That was my way of productizing my expertise. I remember I was breastfeeding my youngest, she was probably only four months old when I decided that I wanted to do it. And I sold it before I'd actually created it. And then the idea was that I would produce the content over, I think it was eight weeks that I'd promised to produce it, but I'd vastly underestimated the amount of work it would take particularly to film the videos that I wanted to film.


So I remember I was probably only... I was working through the night. I was probably getting two hours sleep a night for about those eight weeks, which did nearly finish me off. But, then it was done. And actually, the people who initially bought from me were very generous and I said, "I'm very sorry, but it's taken so long to do the videos. I'm going to follow up. The videos will follow later," and people were very kind about that and said, "Yeah, no problem."


But I think people think with a passive income, there's no work to do at all. But of course, there is. There's lots of work to do upfront. But the joy of it is, is that now that that's all set up or the contents there, it's all automated. Obviously I have to spend time in updating it. I'm always adding new documents and new materials to it and making sure that it's all up to date. But once the bulk of the work is done, I'm effectively earning money while I sleep, without the stress of managing other people.


So obviously I have a small support team, but it's nothing like managing a team of lawyers, for example. So that was the early days of The Small Business Legal Academy. And we started out, I say reasonably small although there was still a very good amount of materials in there, and that was in 2013. So for the last seven years, we've been constantly adding to that. We've had many, many thousands of members now go through that.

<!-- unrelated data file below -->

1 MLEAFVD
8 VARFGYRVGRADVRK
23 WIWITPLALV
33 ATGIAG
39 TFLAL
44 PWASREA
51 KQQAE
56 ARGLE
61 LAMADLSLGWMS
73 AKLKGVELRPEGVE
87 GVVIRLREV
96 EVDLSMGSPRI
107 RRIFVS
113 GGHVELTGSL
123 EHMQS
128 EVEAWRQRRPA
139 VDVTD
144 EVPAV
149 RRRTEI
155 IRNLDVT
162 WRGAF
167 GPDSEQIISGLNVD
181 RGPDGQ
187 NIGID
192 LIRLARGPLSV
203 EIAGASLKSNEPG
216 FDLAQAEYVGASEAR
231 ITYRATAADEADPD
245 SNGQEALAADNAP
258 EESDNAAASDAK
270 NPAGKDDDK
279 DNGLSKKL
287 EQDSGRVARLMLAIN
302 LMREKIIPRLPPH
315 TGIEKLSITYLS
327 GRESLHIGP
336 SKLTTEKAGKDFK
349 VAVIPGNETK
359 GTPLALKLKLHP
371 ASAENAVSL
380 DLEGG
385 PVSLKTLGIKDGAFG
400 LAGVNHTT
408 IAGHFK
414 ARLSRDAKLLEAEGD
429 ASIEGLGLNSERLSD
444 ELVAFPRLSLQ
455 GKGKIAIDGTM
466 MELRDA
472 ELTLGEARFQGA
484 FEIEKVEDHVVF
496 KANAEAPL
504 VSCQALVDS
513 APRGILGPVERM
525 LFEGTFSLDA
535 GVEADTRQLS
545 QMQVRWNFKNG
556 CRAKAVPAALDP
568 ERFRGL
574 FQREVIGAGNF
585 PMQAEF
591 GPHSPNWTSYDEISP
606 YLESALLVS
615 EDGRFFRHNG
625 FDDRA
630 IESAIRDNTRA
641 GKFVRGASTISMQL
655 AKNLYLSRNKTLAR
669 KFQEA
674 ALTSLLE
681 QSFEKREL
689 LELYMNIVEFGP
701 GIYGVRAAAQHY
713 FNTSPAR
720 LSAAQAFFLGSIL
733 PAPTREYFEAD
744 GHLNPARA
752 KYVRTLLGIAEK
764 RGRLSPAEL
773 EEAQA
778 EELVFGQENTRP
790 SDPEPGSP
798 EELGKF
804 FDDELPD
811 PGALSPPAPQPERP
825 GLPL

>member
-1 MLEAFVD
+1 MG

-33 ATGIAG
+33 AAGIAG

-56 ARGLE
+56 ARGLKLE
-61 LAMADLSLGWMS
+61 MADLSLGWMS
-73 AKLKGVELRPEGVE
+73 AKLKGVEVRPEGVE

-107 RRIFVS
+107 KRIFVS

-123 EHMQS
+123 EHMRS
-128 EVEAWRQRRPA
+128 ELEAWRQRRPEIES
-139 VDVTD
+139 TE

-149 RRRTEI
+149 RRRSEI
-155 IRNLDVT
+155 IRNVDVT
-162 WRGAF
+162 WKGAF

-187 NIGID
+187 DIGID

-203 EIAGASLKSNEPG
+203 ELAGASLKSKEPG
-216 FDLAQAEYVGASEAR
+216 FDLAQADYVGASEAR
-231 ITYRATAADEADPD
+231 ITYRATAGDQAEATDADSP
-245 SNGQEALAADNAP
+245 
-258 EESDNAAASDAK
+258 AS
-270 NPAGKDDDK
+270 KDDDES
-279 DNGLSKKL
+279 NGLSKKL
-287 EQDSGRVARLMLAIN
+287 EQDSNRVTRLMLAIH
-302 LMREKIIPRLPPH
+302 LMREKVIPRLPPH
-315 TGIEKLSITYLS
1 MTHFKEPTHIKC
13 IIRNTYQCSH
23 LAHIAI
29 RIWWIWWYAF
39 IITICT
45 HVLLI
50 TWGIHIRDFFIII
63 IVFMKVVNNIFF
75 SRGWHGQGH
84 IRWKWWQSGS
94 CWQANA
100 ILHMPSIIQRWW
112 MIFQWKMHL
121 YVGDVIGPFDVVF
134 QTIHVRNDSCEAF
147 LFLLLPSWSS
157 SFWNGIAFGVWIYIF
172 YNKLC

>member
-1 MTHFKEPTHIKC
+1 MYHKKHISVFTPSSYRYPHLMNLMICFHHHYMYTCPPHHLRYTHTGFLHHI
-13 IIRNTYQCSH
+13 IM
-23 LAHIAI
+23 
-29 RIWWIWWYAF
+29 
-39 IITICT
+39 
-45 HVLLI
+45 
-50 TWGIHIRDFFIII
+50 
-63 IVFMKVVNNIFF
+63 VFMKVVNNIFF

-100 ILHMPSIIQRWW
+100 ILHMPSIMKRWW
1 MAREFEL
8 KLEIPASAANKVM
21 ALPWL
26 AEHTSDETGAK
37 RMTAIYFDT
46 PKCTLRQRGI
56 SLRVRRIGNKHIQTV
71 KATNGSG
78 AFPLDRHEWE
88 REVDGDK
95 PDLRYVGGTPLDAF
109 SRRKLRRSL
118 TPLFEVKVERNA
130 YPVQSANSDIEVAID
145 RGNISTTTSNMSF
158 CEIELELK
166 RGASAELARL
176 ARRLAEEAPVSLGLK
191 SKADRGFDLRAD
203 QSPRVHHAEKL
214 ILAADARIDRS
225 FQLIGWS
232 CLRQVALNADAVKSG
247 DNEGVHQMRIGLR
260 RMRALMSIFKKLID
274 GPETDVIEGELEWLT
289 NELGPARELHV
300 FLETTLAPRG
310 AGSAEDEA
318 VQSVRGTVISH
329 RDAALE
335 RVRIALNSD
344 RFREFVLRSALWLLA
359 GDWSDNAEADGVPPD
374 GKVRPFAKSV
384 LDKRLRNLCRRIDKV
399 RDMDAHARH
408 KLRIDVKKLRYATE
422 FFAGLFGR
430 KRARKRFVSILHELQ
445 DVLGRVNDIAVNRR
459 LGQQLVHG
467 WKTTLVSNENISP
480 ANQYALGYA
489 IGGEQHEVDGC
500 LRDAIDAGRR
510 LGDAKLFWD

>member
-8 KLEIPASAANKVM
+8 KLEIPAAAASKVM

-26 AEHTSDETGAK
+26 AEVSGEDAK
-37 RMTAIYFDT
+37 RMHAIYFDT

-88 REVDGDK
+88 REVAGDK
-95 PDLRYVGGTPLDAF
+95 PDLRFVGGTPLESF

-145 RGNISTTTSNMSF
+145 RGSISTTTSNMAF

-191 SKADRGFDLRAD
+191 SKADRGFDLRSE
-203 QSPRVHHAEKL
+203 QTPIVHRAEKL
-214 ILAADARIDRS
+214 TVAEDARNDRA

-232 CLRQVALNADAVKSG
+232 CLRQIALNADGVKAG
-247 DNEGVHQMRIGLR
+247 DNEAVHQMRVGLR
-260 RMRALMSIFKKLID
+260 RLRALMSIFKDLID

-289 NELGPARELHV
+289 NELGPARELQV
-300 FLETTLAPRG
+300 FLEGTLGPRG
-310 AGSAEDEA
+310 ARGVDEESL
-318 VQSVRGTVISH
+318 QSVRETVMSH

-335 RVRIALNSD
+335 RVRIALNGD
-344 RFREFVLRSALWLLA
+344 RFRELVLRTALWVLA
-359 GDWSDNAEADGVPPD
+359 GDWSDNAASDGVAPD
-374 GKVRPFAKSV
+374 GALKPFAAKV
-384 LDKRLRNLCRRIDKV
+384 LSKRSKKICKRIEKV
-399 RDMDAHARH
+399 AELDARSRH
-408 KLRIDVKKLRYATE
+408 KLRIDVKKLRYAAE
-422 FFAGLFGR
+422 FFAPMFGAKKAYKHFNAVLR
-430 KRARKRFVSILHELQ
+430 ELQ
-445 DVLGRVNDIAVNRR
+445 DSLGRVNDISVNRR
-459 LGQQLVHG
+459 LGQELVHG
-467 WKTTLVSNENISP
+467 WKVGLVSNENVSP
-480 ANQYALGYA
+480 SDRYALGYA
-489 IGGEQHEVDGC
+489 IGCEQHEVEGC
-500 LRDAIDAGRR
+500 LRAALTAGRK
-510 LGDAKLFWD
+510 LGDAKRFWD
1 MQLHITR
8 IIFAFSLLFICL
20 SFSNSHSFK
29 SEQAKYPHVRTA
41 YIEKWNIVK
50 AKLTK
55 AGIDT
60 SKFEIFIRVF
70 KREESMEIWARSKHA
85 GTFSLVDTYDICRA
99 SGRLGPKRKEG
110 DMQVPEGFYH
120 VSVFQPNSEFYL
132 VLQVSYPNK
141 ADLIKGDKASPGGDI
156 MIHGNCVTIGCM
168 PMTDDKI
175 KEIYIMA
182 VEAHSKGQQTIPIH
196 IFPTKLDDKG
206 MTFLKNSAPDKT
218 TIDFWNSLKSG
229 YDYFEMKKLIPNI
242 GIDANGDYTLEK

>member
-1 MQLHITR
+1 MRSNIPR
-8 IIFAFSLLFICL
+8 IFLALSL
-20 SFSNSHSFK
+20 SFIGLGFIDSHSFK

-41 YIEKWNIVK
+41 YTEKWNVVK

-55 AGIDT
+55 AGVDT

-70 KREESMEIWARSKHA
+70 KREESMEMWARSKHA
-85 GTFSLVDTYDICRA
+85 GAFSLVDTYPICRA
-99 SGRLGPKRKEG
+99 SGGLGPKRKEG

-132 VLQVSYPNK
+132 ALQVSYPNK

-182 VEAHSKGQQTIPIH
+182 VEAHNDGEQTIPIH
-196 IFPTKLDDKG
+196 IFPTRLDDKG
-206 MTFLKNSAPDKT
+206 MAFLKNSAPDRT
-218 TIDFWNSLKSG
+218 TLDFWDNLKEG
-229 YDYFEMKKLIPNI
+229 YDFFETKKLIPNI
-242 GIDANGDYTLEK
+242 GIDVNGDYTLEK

We do it on a renewal basis so that if people want to renew for a following 12 months' access, they pay a much reduced fee. And I think our renewal rate is something like 85%, which is fantastic. I know I've helped lots and lots of small business owners. It's been very satisfying to do from that perspective. But also it's, over the years, earned me a very, very nice passive income. So, it's been a win-win really.


Skills for Freedom: It's been a wild ride as well, by the sounds of things. And just for anybody who's not come across The Small Business Legal Academy, maybe you could just tell us what it is and why it's of benefit.


Suzanne Dibble: Yes. So what I realized was that for small, but this is, it's really for very small businesses, probably the micro-businesses. Although I have larger businesses there. But really who I was creating it for was the micro-businesses, up to 10 employees that kind of size business. And what I realized was seven years ago, was that there was two far-flung ends of the spectrum. You could either pay for one-to-one legal consultancy, which a lot of small businesses just perceived that they didn't have the budget for, so they weren't having any legal protection at all.